Victoria inventor one step closer to getting his product on store shelves
Aug. 7, 2013 at 3:07 a.m.
One Victoria inventor hopes the second time's a charm when it comes to marketing his product to the masses.
Charles Colson learned Tuesday that his Multipurpose Liquid Warmer advanced to the audition round in Wal-Mart's 2013 Get On The Shelf contest.
He also competed last year during the contest's first run.
Colson's invention is a clear, lighted box with space to hold four 16-ounce bottles. A small door leaves room to warm smaller items inside.
The product, powered by a candelabra bulb, safely heats lotions, oils, sauces, syrups and more, he said, and can remain on 24 hours a day.
But it doesn't end there.
It can double as a night light or - with an overturned lid and a few drops of scented oil - an air freshener.
"I think Wal-Mart would welcome it for its versatility," said Colson, who owns hair cutting and massage therapy businesses in Victoria. "It could be sold in many departments throughout the store."
In the audition round, people's online votes help Wal-Mart determine how much public support the products have, according to a letter released by the company. People can vote once per day per product through Sept. 2.
To view and vote for the warmer, visit getontheshelf.walmart.com, click "search" at the top and type in "Multipurpose Liquid Warmer."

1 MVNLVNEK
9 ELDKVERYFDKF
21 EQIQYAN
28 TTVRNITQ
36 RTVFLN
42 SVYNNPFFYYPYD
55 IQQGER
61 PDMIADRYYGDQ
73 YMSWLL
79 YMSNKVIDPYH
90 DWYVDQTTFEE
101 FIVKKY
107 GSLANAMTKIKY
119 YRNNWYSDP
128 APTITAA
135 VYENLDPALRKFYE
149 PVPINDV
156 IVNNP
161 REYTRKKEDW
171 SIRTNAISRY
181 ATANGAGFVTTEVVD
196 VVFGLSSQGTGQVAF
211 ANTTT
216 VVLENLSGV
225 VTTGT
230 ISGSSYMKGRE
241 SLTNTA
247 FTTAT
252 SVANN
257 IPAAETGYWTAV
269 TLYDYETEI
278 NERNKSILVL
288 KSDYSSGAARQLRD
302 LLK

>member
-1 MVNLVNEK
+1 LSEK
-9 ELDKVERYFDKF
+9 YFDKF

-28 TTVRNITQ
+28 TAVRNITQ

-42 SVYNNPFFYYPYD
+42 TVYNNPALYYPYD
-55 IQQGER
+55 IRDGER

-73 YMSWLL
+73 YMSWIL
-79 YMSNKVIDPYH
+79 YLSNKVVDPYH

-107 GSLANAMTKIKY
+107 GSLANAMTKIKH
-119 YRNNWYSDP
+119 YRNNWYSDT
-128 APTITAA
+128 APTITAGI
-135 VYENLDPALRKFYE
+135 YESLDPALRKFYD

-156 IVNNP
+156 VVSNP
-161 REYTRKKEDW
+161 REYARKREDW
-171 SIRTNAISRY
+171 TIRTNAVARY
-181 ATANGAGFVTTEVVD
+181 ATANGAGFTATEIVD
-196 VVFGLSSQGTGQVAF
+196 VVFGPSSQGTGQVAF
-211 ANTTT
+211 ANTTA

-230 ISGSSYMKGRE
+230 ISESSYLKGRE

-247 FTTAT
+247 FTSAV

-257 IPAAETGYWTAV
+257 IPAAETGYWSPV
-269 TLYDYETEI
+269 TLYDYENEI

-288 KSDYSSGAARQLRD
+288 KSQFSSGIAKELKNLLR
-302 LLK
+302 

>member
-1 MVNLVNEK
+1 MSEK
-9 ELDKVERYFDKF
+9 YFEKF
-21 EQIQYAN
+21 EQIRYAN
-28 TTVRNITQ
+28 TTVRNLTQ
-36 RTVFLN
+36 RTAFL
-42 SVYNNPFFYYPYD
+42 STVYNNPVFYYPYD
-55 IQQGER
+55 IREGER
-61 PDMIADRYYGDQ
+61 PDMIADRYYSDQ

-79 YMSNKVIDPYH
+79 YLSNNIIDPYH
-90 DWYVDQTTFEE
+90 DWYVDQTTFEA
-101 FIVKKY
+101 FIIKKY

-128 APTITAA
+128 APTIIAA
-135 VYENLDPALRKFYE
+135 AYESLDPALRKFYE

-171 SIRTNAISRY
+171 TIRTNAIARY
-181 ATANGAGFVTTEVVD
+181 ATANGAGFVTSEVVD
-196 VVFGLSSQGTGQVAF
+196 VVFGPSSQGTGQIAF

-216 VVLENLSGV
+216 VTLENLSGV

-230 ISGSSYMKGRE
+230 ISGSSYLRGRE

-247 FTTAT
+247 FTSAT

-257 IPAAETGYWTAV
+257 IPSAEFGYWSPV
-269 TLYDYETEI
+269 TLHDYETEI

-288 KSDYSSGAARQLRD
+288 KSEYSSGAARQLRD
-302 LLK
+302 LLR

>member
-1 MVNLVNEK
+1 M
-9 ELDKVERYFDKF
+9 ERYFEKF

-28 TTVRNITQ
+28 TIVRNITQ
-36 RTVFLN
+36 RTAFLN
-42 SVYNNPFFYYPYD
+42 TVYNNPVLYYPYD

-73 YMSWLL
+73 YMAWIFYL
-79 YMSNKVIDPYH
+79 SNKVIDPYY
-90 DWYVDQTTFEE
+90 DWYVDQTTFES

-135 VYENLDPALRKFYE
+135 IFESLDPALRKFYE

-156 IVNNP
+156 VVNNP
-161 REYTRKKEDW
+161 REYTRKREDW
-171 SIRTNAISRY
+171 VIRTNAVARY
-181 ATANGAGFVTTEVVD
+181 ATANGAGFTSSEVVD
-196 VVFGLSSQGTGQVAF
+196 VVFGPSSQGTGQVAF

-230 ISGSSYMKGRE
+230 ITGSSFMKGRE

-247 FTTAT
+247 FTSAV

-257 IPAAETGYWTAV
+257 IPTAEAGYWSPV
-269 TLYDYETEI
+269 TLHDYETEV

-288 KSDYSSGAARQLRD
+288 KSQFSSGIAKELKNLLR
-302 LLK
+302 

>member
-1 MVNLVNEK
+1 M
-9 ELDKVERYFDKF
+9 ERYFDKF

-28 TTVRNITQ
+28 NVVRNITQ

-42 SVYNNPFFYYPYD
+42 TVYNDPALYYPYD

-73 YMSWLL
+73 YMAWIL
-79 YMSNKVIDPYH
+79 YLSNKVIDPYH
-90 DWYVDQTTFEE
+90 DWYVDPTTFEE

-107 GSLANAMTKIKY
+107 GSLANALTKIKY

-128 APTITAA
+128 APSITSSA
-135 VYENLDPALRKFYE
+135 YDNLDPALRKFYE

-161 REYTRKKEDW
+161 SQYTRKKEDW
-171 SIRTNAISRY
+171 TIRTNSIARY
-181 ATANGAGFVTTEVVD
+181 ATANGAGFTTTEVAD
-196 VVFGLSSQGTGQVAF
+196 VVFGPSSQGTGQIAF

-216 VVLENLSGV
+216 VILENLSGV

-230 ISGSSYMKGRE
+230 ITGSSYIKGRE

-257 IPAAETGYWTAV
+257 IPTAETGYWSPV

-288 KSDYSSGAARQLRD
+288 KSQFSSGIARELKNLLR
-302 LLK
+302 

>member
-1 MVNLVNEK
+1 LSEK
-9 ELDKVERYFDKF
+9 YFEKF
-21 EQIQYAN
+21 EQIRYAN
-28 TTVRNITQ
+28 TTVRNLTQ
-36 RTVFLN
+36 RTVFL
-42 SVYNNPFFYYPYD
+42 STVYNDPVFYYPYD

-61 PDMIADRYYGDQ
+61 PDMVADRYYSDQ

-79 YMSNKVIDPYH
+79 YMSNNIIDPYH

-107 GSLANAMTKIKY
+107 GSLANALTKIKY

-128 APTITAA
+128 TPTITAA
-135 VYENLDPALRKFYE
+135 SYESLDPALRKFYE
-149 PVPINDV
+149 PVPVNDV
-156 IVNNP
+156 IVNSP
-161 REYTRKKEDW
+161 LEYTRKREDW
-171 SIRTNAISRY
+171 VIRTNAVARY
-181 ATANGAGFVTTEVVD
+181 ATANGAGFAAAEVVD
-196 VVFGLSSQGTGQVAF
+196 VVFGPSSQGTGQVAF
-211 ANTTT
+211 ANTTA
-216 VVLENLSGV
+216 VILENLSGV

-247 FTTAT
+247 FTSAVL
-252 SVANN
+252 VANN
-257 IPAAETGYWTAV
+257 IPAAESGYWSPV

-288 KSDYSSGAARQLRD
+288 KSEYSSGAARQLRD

Colson's invention got its start more than two decades ago, when he and a friend set out to manufacture the product themselves. He said they realized they couldn't create the mass quantities needed, however, and opted to go with a manufacturer in China.
That deal later fell through due to rising costs.
Colson has sold warmers through the years, however. And, in 1992, he was selected to show his product at the National Inventors Expo in Washington, D.C.
He said cinching a contest win would mean a lot.
"This is a goal that I have worked for for many years," he said. "I hope that Wal-Mart will see the benefit of it. This would be a great start."
Finalists from the audition round go on to have their stories featured in an original web series, according to the Wal-Mart website. From there, some winners' products will find a home at Walmart.com, and the contest's grand champions will also receive marketing support.
Regardless of the outcome, Colson said he looks forward to the chance to show others just what he's made of.
"I'm one that never lets up. People who know me know that I keep going," said Colson, who is visually impaired but called the disability a blessing, as it improved his sense of touch and aided in his invention. "I don't think you get anywhere unless you keep trying."